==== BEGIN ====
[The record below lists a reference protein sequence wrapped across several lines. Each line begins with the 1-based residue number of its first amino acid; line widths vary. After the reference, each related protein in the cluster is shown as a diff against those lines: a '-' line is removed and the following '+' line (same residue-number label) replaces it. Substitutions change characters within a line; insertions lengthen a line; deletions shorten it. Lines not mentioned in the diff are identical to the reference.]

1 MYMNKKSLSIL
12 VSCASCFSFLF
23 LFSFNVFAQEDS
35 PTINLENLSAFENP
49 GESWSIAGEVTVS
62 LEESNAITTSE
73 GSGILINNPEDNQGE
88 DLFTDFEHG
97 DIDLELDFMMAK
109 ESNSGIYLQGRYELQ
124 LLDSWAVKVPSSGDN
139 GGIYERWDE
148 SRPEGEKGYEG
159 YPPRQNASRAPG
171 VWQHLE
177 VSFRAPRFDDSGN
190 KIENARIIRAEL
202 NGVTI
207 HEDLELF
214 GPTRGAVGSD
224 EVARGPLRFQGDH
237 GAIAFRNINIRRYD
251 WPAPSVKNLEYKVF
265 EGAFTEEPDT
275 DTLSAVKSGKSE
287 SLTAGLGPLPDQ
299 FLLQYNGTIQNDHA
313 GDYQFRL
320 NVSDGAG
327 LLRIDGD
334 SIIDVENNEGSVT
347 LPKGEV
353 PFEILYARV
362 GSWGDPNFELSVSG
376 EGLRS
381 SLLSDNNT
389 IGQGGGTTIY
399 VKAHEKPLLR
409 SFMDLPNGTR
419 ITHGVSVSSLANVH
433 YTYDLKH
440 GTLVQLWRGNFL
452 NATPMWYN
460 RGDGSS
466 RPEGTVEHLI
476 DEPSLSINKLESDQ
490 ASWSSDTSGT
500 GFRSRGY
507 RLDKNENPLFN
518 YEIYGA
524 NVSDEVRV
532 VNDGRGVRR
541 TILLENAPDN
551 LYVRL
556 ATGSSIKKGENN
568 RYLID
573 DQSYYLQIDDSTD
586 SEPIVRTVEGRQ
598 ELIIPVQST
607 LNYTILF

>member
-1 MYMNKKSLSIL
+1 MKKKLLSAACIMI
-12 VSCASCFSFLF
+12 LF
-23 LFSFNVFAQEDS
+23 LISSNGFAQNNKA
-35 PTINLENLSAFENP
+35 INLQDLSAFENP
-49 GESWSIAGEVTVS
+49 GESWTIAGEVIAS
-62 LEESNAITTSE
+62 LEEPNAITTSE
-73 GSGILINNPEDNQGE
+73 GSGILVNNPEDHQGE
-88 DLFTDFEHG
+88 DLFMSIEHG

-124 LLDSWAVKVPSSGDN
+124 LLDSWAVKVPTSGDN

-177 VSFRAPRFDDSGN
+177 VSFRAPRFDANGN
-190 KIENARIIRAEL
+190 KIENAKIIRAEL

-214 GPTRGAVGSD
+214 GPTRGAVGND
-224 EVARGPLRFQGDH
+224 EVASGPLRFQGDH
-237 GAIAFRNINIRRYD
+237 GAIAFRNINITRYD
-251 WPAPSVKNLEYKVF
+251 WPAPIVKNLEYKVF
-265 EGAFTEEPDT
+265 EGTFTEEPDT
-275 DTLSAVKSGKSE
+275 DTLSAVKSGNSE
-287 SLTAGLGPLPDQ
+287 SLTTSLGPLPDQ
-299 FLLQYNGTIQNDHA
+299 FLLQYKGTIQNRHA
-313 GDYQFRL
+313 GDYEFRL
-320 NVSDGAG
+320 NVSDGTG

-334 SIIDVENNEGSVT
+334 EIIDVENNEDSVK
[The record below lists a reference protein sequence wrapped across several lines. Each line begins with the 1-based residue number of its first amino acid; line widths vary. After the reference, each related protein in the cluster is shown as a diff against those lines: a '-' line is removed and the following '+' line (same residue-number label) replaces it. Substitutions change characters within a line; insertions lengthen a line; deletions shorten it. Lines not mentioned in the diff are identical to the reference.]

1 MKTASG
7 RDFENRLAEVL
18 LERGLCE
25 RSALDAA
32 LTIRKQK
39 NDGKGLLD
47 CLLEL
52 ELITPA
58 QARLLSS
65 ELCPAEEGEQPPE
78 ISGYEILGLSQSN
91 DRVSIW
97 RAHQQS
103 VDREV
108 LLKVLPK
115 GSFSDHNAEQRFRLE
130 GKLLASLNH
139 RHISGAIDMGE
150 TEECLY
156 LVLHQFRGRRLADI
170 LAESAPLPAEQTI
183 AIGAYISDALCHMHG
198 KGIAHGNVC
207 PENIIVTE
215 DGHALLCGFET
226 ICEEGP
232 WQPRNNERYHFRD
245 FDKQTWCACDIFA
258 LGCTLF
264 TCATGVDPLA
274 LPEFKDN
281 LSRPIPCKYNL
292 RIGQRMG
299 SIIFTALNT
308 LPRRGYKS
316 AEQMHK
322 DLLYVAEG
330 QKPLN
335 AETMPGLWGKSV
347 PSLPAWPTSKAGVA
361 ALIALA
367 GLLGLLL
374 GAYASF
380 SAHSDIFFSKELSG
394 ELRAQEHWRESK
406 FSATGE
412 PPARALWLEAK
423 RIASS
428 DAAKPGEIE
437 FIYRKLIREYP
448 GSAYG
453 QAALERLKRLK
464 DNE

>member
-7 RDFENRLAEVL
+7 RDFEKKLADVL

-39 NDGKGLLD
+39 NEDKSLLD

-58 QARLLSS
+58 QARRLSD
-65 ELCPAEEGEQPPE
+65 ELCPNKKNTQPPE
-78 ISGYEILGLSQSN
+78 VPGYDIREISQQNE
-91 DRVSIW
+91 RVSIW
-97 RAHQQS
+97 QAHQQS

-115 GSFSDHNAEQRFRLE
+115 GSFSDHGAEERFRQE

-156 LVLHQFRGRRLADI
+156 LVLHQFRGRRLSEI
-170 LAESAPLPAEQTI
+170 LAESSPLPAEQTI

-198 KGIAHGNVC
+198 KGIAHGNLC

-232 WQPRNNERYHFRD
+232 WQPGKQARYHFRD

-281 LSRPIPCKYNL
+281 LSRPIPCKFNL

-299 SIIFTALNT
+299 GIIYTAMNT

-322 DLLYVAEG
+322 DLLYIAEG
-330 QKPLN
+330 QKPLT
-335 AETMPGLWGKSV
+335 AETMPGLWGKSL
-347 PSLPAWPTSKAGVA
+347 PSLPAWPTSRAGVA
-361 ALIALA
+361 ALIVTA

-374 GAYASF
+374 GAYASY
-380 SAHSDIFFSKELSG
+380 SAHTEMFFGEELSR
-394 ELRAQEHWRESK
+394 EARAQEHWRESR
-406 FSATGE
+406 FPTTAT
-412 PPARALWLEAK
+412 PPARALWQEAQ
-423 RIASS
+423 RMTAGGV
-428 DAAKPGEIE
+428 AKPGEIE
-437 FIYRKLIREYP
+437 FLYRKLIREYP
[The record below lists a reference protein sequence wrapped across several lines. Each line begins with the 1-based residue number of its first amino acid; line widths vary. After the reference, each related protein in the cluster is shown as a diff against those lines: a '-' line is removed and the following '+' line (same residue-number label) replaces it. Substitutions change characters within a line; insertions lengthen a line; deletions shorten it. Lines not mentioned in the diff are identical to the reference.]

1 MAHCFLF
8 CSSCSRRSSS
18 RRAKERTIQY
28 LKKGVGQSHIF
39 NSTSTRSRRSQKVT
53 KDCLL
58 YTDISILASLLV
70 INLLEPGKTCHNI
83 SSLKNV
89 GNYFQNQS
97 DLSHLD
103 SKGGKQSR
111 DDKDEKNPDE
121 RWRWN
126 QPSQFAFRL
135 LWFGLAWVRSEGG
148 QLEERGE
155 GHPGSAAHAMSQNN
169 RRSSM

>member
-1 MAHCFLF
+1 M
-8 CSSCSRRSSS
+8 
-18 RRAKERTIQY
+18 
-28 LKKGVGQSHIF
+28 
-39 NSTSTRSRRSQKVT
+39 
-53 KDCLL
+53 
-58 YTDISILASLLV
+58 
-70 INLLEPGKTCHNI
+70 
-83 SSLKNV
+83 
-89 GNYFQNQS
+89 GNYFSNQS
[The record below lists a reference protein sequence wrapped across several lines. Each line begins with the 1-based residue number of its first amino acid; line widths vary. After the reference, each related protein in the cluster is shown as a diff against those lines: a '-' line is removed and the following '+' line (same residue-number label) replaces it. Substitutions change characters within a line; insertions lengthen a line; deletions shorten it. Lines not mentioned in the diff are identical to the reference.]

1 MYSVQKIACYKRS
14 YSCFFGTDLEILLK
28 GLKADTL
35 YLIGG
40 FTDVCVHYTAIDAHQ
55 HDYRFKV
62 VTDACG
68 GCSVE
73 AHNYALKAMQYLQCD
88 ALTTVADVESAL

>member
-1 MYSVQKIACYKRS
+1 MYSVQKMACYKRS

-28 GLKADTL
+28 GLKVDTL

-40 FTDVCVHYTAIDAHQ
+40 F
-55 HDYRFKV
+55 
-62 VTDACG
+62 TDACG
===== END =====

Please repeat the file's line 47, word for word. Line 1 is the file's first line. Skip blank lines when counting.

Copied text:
476 DEPSLSINKLESDQ